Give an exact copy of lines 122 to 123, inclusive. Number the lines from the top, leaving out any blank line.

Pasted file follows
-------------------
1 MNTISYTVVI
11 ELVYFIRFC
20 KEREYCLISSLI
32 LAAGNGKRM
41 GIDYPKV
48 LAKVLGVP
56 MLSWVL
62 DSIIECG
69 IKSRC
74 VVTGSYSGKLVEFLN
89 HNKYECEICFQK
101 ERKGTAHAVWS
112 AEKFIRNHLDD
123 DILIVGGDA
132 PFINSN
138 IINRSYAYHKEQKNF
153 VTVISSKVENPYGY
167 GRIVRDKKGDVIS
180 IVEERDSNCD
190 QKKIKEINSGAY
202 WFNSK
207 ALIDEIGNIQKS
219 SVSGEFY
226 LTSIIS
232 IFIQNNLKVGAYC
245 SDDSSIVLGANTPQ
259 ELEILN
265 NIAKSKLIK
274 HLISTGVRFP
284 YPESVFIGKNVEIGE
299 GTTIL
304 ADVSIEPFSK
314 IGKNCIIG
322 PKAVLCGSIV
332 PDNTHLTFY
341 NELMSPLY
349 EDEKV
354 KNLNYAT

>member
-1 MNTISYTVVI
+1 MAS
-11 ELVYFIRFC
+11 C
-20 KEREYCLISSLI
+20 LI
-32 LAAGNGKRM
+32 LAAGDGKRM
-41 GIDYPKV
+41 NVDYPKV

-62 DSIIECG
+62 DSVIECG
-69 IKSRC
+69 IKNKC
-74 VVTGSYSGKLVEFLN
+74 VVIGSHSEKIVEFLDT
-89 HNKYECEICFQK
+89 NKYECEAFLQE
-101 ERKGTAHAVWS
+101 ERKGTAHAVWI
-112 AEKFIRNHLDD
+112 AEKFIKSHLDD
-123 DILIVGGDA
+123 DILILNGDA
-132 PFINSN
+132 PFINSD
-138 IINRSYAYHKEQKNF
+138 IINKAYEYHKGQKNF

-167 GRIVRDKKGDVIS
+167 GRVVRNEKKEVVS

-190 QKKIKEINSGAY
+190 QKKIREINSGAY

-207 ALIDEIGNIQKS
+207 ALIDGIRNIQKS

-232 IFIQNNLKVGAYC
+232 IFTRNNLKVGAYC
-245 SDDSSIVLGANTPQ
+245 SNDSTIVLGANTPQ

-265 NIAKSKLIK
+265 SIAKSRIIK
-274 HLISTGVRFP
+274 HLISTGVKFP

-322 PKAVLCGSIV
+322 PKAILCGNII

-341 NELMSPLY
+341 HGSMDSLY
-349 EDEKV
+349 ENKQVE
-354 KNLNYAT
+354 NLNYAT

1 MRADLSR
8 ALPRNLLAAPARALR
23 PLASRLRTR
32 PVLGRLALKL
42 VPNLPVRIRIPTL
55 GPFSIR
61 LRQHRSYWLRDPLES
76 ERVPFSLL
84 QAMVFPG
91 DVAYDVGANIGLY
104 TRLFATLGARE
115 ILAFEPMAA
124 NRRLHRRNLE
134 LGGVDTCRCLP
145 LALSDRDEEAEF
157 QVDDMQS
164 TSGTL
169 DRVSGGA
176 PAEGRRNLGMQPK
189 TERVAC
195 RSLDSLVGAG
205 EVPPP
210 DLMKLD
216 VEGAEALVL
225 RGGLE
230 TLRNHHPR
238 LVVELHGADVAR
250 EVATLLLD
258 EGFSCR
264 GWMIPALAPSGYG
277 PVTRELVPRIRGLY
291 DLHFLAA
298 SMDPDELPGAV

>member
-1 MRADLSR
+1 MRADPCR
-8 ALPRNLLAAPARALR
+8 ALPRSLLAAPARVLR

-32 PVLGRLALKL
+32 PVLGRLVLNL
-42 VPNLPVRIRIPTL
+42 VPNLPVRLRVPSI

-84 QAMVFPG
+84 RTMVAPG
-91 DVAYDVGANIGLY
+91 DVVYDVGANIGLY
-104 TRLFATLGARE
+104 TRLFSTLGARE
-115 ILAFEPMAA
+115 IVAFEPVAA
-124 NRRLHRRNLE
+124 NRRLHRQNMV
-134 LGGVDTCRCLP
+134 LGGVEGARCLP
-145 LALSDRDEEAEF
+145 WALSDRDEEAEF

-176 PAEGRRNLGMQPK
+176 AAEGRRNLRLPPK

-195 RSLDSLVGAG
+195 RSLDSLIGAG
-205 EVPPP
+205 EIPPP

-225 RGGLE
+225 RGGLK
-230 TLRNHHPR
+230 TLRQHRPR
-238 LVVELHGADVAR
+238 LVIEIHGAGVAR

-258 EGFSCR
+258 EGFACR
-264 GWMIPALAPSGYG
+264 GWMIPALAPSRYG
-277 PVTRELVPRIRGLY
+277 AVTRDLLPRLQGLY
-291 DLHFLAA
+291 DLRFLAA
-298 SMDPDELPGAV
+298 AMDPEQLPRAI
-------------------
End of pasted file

298 SMDPDELPGAV

>member